How to Tile Your Floor

Tiling your floor? We can help. Follow our tips for great results

A man laying tile flooring

DIY your floor tile with these tips

Updating things in your home is exciting—you get a chance to breathe new, fresh life into your space. However, tackling big projects can seem daunting, and tiling a floor can seem particularly frightening. With the proper care, equipment, and procedures, anyone can tile a floor in his or her home with ease.

How Do I Choose a Tile Type for My Floor?

There are many factors that go into choosing the best tile for your space. You want to consider the kind of room you’re going to tile, what color scheme you’re going to follow, and what your budget will be for completing the project.

For example, you want to choose a tile that will be functional in the area you’ll be installing it. Textured tiles are a good choice for bathrooms--the added grip can make potential puddles and wet spots on the floor less slippery and much safer. High-traffic areas like foyers, hallways, and dens may benefit from smoother tiles that are easier to sweep and mop.

It is also best to choose a tile type that fits your budget. Standard ceramic tiles can be an attractive option with an affordable price tag--some ceramic styles will ring in as low as $1.00 per square foot. Other tile types, such as marble or natural cut stone, add a touch of elegance for a higher price. Some varieties of marble tile can run as high as $50.00 per square foot.

How Do I Prepare My Floor for New Tile?

The first step involves removing any old tile (or other previous flooring) from the work space. If you are tiling a bathroom and decide to take the toilet out before you begin to work, it is important to block the sewer pipe with a rag or cloth to keep sewer gases from seeping into your bathroom. You should still make the workspace as ventilated as possible  — tiling a floor involves a lot of dust accumulation. Safety gear such as goggles and masks is also recommended.

After removing the flooring, use a chisel to work away any old thinset from the previous tiles. At this point, you will be able to determine what kind of subfloor you have. You may also need to make some repairs to your subfloor before you begin installing new tile.

How Do I Install the New Tile?

Once your floors are stripped and prepped, it’s time to begin the process of adding new tile. Before any tile goes on the floor, you will need to install sheets of tile membrane first. Tile membrane is a material that allows for some expansion under the tile while also protecting the subfloor from any damages. As you measure your tile membrane close to any doors, it is important to take a piece of the tile and place it on top of the tile membrane where it will meet the door jambs. You want to ensure there will be enough space to comfortably open and close the doors with the membrane and tile properly installed.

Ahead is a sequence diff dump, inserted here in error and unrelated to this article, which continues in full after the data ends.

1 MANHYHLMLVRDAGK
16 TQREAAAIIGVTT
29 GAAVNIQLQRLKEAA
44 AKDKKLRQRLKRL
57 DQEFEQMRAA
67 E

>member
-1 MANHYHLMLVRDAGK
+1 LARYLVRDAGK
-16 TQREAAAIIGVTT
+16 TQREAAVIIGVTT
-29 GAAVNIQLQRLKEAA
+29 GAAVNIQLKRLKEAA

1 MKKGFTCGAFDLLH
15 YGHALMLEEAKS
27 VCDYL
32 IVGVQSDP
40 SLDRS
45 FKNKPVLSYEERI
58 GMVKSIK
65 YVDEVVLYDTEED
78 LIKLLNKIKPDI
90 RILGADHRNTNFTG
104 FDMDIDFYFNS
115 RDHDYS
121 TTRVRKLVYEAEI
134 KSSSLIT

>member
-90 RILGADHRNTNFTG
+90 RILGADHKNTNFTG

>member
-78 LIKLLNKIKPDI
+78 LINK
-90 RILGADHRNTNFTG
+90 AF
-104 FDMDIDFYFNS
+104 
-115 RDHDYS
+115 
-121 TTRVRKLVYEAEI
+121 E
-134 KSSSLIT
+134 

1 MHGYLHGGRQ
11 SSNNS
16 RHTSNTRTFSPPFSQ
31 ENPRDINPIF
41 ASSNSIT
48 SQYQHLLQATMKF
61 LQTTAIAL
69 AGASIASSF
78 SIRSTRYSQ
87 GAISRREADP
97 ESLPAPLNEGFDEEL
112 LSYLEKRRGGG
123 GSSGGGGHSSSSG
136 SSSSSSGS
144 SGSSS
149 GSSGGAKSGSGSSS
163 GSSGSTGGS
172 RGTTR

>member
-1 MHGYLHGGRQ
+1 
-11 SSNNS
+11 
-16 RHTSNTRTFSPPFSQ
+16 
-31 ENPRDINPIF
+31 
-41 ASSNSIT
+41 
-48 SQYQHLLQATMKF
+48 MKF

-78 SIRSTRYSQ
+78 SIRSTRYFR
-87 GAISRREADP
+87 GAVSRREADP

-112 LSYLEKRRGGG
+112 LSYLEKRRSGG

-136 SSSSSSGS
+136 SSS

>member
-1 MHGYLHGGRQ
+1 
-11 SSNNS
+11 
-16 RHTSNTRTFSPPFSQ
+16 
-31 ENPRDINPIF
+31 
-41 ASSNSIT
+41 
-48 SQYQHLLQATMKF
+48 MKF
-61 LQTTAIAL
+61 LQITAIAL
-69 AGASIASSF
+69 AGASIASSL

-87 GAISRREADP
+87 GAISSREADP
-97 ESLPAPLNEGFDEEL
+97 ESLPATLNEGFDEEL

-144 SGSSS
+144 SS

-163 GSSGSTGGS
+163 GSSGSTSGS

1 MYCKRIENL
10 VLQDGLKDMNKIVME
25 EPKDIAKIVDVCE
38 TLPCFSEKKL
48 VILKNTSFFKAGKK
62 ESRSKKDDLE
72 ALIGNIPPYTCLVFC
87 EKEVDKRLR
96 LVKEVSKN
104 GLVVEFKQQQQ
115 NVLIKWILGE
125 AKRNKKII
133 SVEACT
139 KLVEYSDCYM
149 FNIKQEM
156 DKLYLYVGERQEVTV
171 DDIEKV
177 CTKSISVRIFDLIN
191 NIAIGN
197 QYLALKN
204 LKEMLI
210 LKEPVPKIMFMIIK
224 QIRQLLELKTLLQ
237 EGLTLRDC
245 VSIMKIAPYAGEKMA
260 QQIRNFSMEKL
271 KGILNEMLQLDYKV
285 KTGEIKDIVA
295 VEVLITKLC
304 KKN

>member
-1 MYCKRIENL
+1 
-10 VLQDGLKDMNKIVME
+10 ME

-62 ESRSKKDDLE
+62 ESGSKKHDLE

Once the tile membrane has been measured and cut, you will need to mix your thinset mortar. The type of mortar you need depends on the type of subfloor you have. For example, if you have concrete subfloors, you will use an unmodified mortar. Check with your local home improvement store to ensure you’re choosing the correct mortar.

Next, you will apply the mortar to the subfloor using the flat end of a tile trowel. Be careful to avoid circular or swirling motions in the mortar. After the mortar is laid, you will press the cut sections of tile membrane into it using a wood float. You can peel back the edge of a section to ensure it is properly sticking to the mortar.

After your tile membrane is laid, you are ready to mark off sections of the floor for the new tile. If you are working in a large room, you may want to break up the space into equal sections to make the job more manageable. Chalk is a good tool to use when measuring and marking sections. Once you have everything measured, you are finally ready to begin laying down tiles into the adhesive on the tile membrane sheets.

As you lay the tiles, you will insert small spacers between them. After about a day, the spacers can be removed so grout can be filled in between each of the tiles. You should prepare grout mixes with time in mind — make what you need for about a half hour’s worth of work and mix more when you run out to avoid wasting any by letting it get too dry. Once the grouting is complete, you can add a grout sealer and enjoy your new, finished tile floor!

Resources — Build Direct, ImproveNet, Lowes, DIY Network